The NHS and USA’s Efficiency and Effectiveness in reducing mortality

During the last US presidential campaign I was amazed at the misinterpretation of the NHS, which led to Mark Wallace and I considering the question `just how effective and efficient is the NHS’ compared to the USA and other Western countries health care systems (Comparing the USA, UK and 17 Western countries’ efficiency and effectiveness in reducing mortality Pritchard & Wallace, 2011, Journal of Royal Society of Medicine)?

We decided that the ultimate outcome measure of any health care system is to reduce adult deaths between 15-74 years and drew upon WHO mortality data. Of course a major issue is how much countries spend on health i.e. Total health expenditure as percentage of Gross Domestic Product  (GDPHE) and drew upon an impeccable source, the US Bureau of Statistics, for the latest comparable international figures 1980-2005. We calculated the average percent of GDPHE over the period and despite media assertions of how expensive is the NHS, we showed that the UK gets the NHS on the relative cheap compared to most other Western countries!

Our assessment model was quite simple, examining financial input, annual and average GDPHE to health care set against the clinical output, of reduced Death Rates (DR) to calculate a cost-effective ratio of how many deaths were saved per 1% of GDPHE.

GDPHE 1980-2005. In 1980 only Spain spent less than the UK’s 5.6% compared with the USA’s 8.8% but to be fair over the last decade the UK had the second proportional biggest increase in GDPHE, the USA was highest, and the current UK HDPHE of 9.3% is its highest ever but still below the Western average of 9.7% and way behind the USA 15.3%. Over the period the USA easily had the highest average GDPHE at 12.2% to the UK’s 7.1%, and only Japan and Spain spent less.

Adult Death Rates: The `good news’ is that during that period most countries average (15-74) DR fell more than 24%, the UK by 43%  and only two other countries DR fell more.

In the 1980’s the UK had the third highest Death Rate at 9,682 per million (pm) now it is 5th highest at 5,471pm, a reduction of 3,951pm compared with the USA reduction of 2,498pm. Moreover when we compared the UK DR for older people aged 55-74, whilst four countries did better than the UK the UK reductions fell significantly more than 12 other countries, including the USA.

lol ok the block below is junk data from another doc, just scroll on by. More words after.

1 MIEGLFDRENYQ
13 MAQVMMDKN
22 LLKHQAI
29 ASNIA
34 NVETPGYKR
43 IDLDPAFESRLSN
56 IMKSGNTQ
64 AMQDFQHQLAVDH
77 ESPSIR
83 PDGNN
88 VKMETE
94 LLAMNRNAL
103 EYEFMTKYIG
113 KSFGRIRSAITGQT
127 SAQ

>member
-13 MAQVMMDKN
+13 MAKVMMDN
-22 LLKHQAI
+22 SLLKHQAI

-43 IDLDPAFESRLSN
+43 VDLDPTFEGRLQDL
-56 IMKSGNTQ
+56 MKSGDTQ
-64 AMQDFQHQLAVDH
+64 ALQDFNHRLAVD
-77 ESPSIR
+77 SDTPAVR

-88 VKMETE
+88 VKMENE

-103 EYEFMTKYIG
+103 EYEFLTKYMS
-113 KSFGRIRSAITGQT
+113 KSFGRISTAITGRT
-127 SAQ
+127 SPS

Cost-Effectiveness ratio:  Based upon 1% GDPHE to reduced DR, the USA cost-effective ratio was 1: 515 pm deaths, whereas the UK had the second highest ratio at 1: 1490pm, almost three times more cost-effective than the USA, where `private health care’ is the dominant model.

Another Perspective- Cancer Mortality Rates: A key argument for the Governments changes of the NHS is that the UK did not achieve as well as most other countries in respect to cancer `survival rates’. We repeated the above methodology to examine Cancer Mortality Rates (CMR), rather than `survival rates’ in the ten major Western countries (1980-2006) in an admittedly more complex paper. (Pritchard & Hickish British Journal of Cancer, 2011).

By 2006 the UK GDPHE averaged 7.3%, equal with Japan, again Spain only Spain spending less.. This low `financial input’ was reflected in the fact that the proportion of GDPHE going specifically to cancer care, the UK was equal 5th out of the six biggest European countries and also had the lowest spend on cancer drugs in Europe.

Nonetheless, when calculating a cost-effectiveness ratio for cancer deaths, UK had the largest cost-effective ratio, 1% GDPHE to 120pm reduced CMR, compared to the USA’s 1: 39pm!

Professor Souhami’s paper (see British Journal of General Practice, 2010) highlights the flaws in preferring `cancer survival rates’ rather than Cancer Mortality Rates, exemplified in my own surgical treatment for cancer. If I had been assessed in the USA my survival rate would have been 9 years but only 8 years (in March 2012) in UK, as cancer survival rates are not as firm a measure as mortality rates.

Conclusion: Based upon these two recent papers we can celebrate the NHS and suggest that UK citizens, especially the middle-classes, get a relatively cheap but effective and efficient health care service, whilst the US middle-classes are virtually being ripped off because they have the least effective and efficient health care system in the West, despite Fox News’ horror at `socialised’ British medicine.

What these results show is that the NHS achieves more with proportionally less. The only way to judge the NHS is to compare it with other health care systems. This should be a boost to patients, their families and front-line NHS staff. But sadly it seems that the media denigrates the NHS at every opportunity, and this effects patient morale. My co-author, consultant oncologist Professor Tamas Hickish, meets new cancer patients almost daily and many have said to him “should I go abroad for treatment?” His reply used to be “no, we have a great team here at the Royal Bournemouth, but now I can give them our paper to see for themselves”, which is why there are good ground for celebrating the NHS.

Professor Colin Pritchard, School of Health & Social Care, Bournemouth University.